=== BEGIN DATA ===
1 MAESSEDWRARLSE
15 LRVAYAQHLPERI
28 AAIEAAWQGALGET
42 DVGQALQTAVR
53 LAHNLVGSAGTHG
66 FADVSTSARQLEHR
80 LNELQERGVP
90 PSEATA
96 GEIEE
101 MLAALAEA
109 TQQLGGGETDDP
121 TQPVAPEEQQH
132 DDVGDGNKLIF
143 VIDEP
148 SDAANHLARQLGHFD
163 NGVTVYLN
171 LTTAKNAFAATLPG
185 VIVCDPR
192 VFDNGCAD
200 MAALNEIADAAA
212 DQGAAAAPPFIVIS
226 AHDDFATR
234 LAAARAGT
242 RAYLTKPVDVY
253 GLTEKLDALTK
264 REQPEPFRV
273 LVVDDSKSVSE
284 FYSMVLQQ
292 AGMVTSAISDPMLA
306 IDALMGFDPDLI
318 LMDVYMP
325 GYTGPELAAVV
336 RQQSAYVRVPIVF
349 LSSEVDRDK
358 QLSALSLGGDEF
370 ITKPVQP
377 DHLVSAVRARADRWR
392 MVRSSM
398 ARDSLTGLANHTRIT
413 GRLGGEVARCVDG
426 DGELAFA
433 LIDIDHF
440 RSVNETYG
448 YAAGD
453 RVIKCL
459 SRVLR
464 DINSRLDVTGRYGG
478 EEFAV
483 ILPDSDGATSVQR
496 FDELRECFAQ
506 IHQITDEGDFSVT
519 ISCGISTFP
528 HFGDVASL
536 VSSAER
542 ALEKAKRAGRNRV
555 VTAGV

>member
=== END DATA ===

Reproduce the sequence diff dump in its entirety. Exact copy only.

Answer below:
1 MAESSEDWRARLSE
15 LRVAYAQHLPERI
28 AAIEAAWQGALGET
42 DVGQALQTAVR
53 LAHNLVGSAGTHG
66 FADVSTSARQLEHR
80 LNELQERGVP
90 PSEATA
96 GEIEE
101 MLAALAEA
109 TQQLGGGETDDP
121 TQPVAPEEQQH
132 DDVGDGNKLIF
143 VIDEP
148 SDAANHLARQLGHFD
163 NGVTVYLN
171 LTTAKNAFAATLPG
185 VIVCDPR
192 VFDNGCAD
200 MAALNEIADAAA
212 DQGAAAAPPFIVIS
226 AHDDFATR
234 LAAARAGT
242 RAYLTKPVDVY
253 GLTEKLDALTK
264 REQPEPFRV
273 LVVDDSKSVSE
284 FYSMVLQQ
292 AGMVTSAISDPMLA
306 IDALMGFDPDLI
318 LMDVYMP
325 GYTGPELAAVV
336 RQQSAYVRVPIVF
349 LSSEVDRDK
358 QLSALSLGGDEF
370 ITKPVQP
377 DHLVSAVRARADRWR
392 MVRSSM
398 ARDSLTGLANHTRIT
413 GRLGGEVARCVDG
426 DGELAFA
433 LIDIDHF
440 RSVNETYG
448 YAAGD
453 RVIKCL
459 SRVLR
464 DINSRLDVTGRYGG
478 EEFAV
483 ILPDSDGATSVQR
496 FDELRECFAQ
506 IHQITDEGDFSVT
519 ISCGISTFP
528 HFGDVASL
536 VSSAER
542 ALEKAKRAGRNRV
555 VTAGV

>member